Photo is Public Domain from Wikimedia Commons
The story is told of funambulist Charles Blondin crossing the Niagara Falls on a tight rope and then asking the cheering crowds whether they trusted him. “Yes,” they cried. He then grabbed a wheelbarrow and wheeled it out onto the cable that was stretched over the raging waters and again asked the cheering crowd, “Do you trust me to push this wheel barrow across the falls?” The crowd again erupted into cheers of confidence in their hero. But then cheering came to an abrupt halt; no sound could be heard other than the falls below: Blondin had just asked the crowd, “Who will be the first to climb in the wheel barrow?”
Trust is about having faith in the process; it means you don’t feel compelled to force things to happen. You believe in a reasonable universe, one in which you can predict outcomes (at least at some level) when you have created a propitious environment. On a personal level, it means you believe that people are trustworthy; they are worthy of trust and will usually prove themselves worthy of your trust when given half a chance.
It is based first on a certain perspective about human nature and second on one’s belief in a controlling power that is above human nature, a personal force that holds all things together. Trust is founded in the belief that the universe is not just a mass of chaos and chance; it has purpose, meaning, and direction. This confidence in a higher governing order–trust at the macro level–enables the leader to exercise trust at the micro level as happens when he trusts his employees to do the right thing when given the freedom to do so.
The author of the letter to the Hebrews defined trust as “the assurance of things hoped for, the conviction of things not seen” (Hebrews 11:1). Trust is not a vague form of wishful thinking; it is assurance or conviction or certainty about something that is not yet a reality.
If your goal is to develop the capacity of your organization and its people, then trust is essential; you have to believe that efforts that appear to produce little effect today will have their effect tomorrow. If you are not certain of this, the demand for immediate results will drive you and, as a result, you will grab onto the old familiar system of command and control to push for the results you want.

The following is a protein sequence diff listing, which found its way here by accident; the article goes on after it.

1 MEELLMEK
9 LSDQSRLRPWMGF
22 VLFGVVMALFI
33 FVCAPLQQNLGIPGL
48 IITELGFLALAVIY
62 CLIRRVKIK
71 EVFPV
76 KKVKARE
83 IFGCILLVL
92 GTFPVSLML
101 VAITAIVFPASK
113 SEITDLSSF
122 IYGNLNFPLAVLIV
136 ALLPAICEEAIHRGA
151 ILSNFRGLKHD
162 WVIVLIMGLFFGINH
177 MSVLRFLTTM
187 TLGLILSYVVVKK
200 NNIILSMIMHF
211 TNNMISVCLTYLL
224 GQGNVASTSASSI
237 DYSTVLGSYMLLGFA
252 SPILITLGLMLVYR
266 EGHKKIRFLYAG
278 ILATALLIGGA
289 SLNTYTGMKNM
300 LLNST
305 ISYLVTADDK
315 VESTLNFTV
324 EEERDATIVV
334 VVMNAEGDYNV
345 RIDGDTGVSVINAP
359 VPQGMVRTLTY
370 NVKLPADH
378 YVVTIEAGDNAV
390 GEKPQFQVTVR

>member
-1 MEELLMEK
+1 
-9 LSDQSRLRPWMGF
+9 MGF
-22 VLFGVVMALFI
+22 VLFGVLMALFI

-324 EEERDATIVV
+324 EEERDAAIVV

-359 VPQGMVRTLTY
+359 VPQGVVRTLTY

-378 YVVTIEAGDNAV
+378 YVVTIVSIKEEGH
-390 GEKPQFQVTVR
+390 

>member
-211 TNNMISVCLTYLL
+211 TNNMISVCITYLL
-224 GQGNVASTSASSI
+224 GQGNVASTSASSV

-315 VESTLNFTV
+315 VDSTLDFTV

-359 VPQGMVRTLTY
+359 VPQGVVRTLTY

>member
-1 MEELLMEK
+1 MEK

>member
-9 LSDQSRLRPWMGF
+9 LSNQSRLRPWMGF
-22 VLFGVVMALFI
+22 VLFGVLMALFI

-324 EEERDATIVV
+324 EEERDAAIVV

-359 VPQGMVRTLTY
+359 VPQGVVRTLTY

When leaders get panicky, they often revert to dependence on positional power. This may take the form of calling rank, making threats, raising your volume, or even, in extreme cases, physical violence.
While leading a short-term missionary project to Aguaray, Argentina, our team experienced torrential rains that washed out the bridges both to the north and to the south of the town. We were trapped. In the face of a situation where we literally did not have control, normally gentle people became pushy, voices were raised, and accusations made. Then, all went back to normal, once we found a way across the river and were on the return flight to Miami. Trust was high as long as things were going smoothly, but it dropped several degrees when circumstances made us feel like we had no control over our situation.
All of us have stood at both ends of the trust continuum: the side of betrayal and the side of reinforcement. We have experienced betrayal when people have taken advantage of our trust to deceive and defraud us. We have experienced reinforcement when people have responded to our trust with trustworthiness far beyond our expectations. As an example of the former, I had a close friend cheat me out of money that was supposed to be used to pay my mortgage, destroying my credit and almost forcing the foreclosure of my property. On the reinforcement side, I had the amazing experience of mentoring a man I hardly knew and today his church is one of our most successful in Argentina.
If we would allow the negative experiences to affect our choice, we could easily develop a pessimistic perspective of humanity and never trust again. This is the state of bitterness that poisons many people’s efforts at leadership, causing them to crash after a few bad experiences (Hebrews 12:15). The better choice both for your own health and for the health of your organization is to choose trust as your main approach to life and business.
What do you think? Have you had your trust violated? How did you respond? How does one recover from that without allowing bitterness to take over?